He had shaken off his troubles with drugs to become a champion of the environment.
Scott Walker and Chris Christie have shaken up Wisconsin and New Jersey.
Speaking to a shaken nation, he vowed to do everything in his power to keep us safe.
Sometimes they happen deep into the night, when the women are shaken from sleep with violence.
The financial system has been shaken to its foundation, which is not usually the case.
I humbly gave her what I could and considered myself happy to have shaken hands with a real human being.
Men boiled out of the village like hornets out of a shaken nest.
But you see, all the half conscious fears of the past months had suddenly burst true and shaken me quite beyond myself.
His conversation seemed to be shaken out of him by the trotting of the horse.
Heads were shaken and Ned asked, “How can 132we tell how much to charge until we know what the magazine will cost?”
of persons, "weakened and agitated by shocks," 1640s, past participle adjective from shake (v.).
Old English sceacan "move (something) quickly to and fro, brandish; move the body or a part of it rapidly back and forth;" also "go, glide, hasten, flee, depart" (cf. sceacdom "flight"); of persons or parts of the body, "to tremble" especially from fever, cold, fear" (class VI strong verb; past tense scoc, past participle scacen), from Proto-Germanic *skakanan (cf. Old Norse, Swedish skaka, Danish skage "to shift, turn, veer"). No certain cognates outside Germanic, but some suggest a possible connection to Sanskrit khaj "to agitate, churn, stir about," Old Church Slavonic skoku "a leap, bound," Welsh ysgogi "move."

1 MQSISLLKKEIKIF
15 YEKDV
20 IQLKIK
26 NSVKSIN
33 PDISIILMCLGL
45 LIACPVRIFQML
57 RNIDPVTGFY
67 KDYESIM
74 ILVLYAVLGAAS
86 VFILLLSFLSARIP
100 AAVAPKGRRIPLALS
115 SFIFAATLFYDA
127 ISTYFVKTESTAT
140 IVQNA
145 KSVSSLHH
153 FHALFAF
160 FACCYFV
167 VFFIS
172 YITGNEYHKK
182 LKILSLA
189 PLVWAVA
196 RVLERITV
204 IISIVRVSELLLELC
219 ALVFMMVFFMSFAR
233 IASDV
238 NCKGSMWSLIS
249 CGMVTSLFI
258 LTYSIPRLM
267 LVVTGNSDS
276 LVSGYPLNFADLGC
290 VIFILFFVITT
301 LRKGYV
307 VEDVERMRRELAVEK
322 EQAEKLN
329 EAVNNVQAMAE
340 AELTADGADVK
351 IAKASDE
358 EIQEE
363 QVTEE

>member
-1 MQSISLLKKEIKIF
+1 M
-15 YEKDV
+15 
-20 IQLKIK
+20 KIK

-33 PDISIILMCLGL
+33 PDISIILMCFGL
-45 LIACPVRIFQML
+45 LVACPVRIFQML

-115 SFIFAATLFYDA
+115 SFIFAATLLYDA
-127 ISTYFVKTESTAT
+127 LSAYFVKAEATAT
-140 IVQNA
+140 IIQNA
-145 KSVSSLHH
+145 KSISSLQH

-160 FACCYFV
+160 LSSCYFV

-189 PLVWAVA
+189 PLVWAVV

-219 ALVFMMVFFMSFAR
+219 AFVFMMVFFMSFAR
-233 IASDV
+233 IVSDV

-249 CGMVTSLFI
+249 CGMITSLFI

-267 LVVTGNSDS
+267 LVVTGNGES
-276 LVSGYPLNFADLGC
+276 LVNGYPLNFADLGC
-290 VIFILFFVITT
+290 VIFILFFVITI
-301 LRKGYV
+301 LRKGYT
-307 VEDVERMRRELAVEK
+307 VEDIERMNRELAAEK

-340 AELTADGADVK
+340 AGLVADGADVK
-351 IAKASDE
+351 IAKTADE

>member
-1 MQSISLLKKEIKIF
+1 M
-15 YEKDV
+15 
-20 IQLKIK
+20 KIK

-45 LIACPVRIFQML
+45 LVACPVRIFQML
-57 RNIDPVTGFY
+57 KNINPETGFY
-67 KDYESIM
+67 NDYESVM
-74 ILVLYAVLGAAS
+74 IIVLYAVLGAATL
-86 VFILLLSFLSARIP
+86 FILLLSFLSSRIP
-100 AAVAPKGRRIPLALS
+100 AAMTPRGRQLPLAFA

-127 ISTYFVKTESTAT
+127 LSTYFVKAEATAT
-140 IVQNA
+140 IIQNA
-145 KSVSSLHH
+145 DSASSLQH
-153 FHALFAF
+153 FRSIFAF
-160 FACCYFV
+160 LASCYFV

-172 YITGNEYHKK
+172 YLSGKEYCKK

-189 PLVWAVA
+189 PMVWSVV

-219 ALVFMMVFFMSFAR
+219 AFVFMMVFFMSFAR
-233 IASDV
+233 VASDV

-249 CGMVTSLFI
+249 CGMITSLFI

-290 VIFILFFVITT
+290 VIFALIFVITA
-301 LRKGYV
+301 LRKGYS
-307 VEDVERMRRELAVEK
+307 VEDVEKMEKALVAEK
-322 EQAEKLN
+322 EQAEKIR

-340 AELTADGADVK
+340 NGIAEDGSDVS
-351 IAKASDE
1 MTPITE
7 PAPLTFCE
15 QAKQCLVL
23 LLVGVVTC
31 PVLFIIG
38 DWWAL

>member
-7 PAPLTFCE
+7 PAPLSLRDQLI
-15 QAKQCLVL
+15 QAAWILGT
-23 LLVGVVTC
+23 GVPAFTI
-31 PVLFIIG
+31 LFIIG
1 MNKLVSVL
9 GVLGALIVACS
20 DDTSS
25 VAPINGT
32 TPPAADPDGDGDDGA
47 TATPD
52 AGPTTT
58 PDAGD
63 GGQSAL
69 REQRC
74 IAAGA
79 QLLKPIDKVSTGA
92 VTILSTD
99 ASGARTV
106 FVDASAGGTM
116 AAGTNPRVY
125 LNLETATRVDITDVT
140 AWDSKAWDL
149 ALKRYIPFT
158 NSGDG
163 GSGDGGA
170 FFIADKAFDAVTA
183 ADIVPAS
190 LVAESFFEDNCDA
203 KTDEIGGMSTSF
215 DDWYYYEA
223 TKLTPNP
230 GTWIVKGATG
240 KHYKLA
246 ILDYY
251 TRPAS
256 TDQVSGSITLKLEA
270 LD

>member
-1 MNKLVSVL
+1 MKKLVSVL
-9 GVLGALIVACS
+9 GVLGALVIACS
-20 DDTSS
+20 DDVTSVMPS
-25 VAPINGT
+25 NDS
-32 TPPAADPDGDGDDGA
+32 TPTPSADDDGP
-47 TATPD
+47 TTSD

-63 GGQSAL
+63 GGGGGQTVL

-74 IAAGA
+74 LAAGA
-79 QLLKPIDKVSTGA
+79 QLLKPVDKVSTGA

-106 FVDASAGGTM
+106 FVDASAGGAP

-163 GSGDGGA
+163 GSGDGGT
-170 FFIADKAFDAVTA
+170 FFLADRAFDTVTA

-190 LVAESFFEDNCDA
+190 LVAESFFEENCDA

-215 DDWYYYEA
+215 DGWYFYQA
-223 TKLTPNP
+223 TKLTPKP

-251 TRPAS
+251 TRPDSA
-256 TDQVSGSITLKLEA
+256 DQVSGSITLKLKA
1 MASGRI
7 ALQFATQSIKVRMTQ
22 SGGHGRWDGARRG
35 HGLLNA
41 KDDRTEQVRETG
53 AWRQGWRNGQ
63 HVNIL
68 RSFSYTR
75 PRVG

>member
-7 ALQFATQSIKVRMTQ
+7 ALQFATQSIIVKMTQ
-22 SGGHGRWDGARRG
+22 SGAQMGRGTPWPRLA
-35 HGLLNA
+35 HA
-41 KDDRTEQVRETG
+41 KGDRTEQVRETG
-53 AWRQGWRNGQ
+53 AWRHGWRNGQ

Of the earth in earthquakes, c.1300. Meaning "seize and shake (someone or something else)" is from early 14c. In reference to mixing ingredients, etc., by shaking a container from late 14c. Meaning "to rid oneself of by abrupt twists" is from c.1200, also in Middle English in reference to evading responsibility, etc. Meaning "weaken, impair" is from late 14c., on notion of "make unstable."
To shake hands dates from 1530s. Shake a (loose) leg "hurry up" first recorded 1904; shake a heel (sometimes foot) was an old way to say "to dance" (1660s); to shake (one's) elbow (1620s) meant "to gamble at dice." Phrase more _____ than you can shake a stick at is attested from 1818, American English. To shake (one's) head as a sign of disapproval is recorded from c.1300.
late 14c., "charge, onrush," from shake (v.). Meaning "a hard shock" is from 1560s. From 1580s as "act of shaking;" 1660s as "irregular vibration." The hand-grip salutation so called by 1712. As a figure of instantaneous action, it is recorded from 1816. Phrase fair shake "honest deal" is attested from 1830, American English. The shakes "nervous agitation" is from 1620s. Short for milk shake from 1911. Dismissive phrase no great shakes (1816, Byron) perhaps is from dicing.